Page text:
Not so free

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Although Nepal recognises the right to information, journalists are not able to investigate issues properly

Since the 1991 Declaration of Windhoek, May 3 has been marked as the World Press Freedom Day to assess the situation of press freedom all around the globe and to defend its independence. The day also pays tribute to journalists who have lost their lives in the exercise of their profession. Marking this day gives an opportunity for the media and concerned stakeholders to inform citizens about the violations against press freedom. The day is also a reminder of many instances of obstruction to media freedom all around the world. In some countries, news is censored and journalists are fined and suspended for doing their job, which is writing the truth. On this day in particular, media, development organisations including the UN condemn harassment, attacks, detention and murder against journalists. This day encourages concerned stakeholders to develop initiatives in support of media freedom and reminds state agencies of their commitment to press freedom. This year, the day is being celebrated with the slogan, ‘Access to information and fundamental freedoms: This is your right’.

Fundamental right

Freedom of information is a fundamental freedom and covers the right to seek, receive and impart information. The right to impart information is an exercise of making public a piece of information; this is directly related to the notion of press freedom. Media disseminate information to thousands of dispersed and heterogeneous people in a fast and reliable manner. The dimension of right to information contributes to a free press; it is highly significant for the assurance of other fundamental rights.

In particular, freedom of information shows the level of transparency maintained by the state and public agencies. The limitations imposed on the process of imparting information restrict the free flow of information. The recently declared Sustainable Development Goals (SDGs) too have a number of issues concerning access to information. The SDG Goal 16 states “Promote peaceful and inclusive societies for sustainable development, provide access to justice for all and build effective, accountable and inclusive institutions at all levels.” Additionally, freedom of expression as a whole is vital to achieving Goal 16, target 10: “Ensure public access to information and protect fundamental freedoms, in accordance with national legislation and international agreements.”

In the case of Nepal

Assurance of freedom of information is key to attaining participatory democracy and good governance. It permits public scrutiny and oversight and ensures their participation and empowerment. Currently around 90 nations have adopted freedom of information laws. Nepal introduced the Right to Information (RTI) Act in 2007 and formulated regulations in 2009 along with the establishment of National Information Commission (NIC) as an independent body to oversee the implementation of the RTI Act. However, the implementation of the right to information in Nepal remains sluggish due to many reasons including limited capacity of the NIC, non-responsive public bodies and recklessness of the bureaucrats. Ordinary citizens have yet to enhance their bargaining power in terms of seeking information from the public entities. Awareness programmes on the right to information by the civil society have failed to reach the grassroots.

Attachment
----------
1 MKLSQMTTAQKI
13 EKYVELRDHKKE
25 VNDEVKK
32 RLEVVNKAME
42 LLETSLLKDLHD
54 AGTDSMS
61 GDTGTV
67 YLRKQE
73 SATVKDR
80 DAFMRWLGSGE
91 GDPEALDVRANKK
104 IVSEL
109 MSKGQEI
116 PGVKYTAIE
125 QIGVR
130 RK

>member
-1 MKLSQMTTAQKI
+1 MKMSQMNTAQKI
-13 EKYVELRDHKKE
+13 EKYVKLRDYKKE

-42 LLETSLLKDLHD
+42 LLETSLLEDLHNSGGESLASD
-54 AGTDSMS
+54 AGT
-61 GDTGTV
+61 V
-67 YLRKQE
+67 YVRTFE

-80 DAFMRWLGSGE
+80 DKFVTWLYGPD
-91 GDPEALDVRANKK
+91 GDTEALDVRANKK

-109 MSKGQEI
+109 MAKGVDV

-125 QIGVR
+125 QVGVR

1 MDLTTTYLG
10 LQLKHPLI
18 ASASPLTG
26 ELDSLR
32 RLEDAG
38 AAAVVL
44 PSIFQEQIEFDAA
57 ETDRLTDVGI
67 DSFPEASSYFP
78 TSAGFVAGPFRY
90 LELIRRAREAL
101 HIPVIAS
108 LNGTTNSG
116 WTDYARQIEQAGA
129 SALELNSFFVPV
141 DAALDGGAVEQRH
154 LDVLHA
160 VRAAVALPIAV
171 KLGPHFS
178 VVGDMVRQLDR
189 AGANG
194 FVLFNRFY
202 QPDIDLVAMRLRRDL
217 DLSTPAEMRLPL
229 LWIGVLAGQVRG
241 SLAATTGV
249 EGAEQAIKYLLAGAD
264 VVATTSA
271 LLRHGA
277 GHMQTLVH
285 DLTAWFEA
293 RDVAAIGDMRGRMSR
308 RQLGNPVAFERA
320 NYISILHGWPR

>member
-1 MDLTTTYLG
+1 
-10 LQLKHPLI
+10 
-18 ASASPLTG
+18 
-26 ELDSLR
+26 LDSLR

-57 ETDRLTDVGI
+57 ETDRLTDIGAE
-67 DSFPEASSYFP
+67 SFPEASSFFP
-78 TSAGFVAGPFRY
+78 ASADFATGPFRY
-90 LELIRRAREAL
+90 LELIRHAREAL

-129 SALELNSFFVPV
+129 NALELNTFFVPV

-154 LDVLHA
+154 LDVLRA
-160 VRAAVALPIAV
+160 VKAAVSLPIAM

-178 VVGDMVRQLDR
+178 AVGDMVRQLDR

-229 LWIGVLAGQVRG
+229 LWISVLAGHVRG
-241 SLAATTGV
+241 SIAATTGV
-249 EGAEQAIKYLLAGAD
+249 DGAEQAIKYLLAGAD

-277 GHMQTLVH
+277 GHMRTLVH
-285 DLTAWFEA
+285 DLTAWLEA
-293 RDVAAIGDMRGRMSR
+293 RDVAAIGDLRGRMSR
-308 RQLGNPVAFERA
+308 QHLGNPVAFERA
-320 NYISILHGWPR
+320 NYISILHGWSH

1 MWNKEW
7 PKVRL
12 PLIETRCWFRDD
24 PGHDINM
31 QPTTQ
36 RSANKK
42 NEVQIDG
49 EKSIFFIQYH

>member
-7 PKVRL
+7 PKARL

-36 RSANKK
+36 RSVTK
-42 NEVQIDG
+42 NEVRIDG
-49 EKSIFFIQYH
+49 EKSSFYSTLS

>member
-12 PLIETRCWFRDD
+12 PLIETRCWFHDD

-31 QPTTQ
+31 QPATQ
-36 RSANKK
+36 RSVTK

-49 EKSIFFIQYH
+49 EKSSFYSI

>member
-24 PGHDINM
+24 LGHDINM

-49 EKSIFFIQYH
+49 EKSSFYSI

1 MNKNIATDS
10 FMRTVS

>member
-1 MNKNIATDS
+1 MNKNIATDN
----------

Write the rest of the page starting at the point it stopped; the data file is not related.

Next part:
Despite the fact that Nepal recognises right to information as a tool to maintain transparency in public bodies and ensure the public’s right to know, the public in general and the journalists in particular are not able to investigate issues in detail. Corruption, misuse of government resources, and abuse of power, mismanagement and misconduct within the government offices are rampant and increasing. Extreme gap between the haves and the have-nots and limited mass awareness about the instruments on right to information are the major reasons behind the slowness in the empowerment of the marginalised and socially excluded groups. There is a pressing need to engage these groups in the process of development and to create a just society. Journalists have a bigger role to play in this regard. They can utilise right to information tools while doing their job, especially when digging up information in cases of corruption and fraud.

Need for transparency

A case of the successful utilisation of the RTI Act about a murdered journalist is worth discussing. Journalist Ramjee Dahal sought information with original bills and expenditure details of a probe commission formed to investigate the murder of journalist JP Joshi. He appealed to the NIC after the Ministry of Home refused to provide information. He was provided with all original bills and expenditure details following an order by the commission. The 485-page-long document that he received revealed how the authorities were engaged in corruption.

Access to information and media freedom are essential to democracy, equality and sustainable development. Journalists play a vital role in actualising the right to information in the interest of citizens; they empower citizens with information. Yet, it is not an easy task to collect information from the authorities engaged in corruption. There is al

so a need to improve the working environment for journalists. In particular, their safety concerns have to be addressed for them to engage in investigative journalism. This will help to develop a culture of openness and access to information in the country.

Pant is the Chairperson of Media Action Nepal


(Source: The Kathmandu Post, May 3, 2016)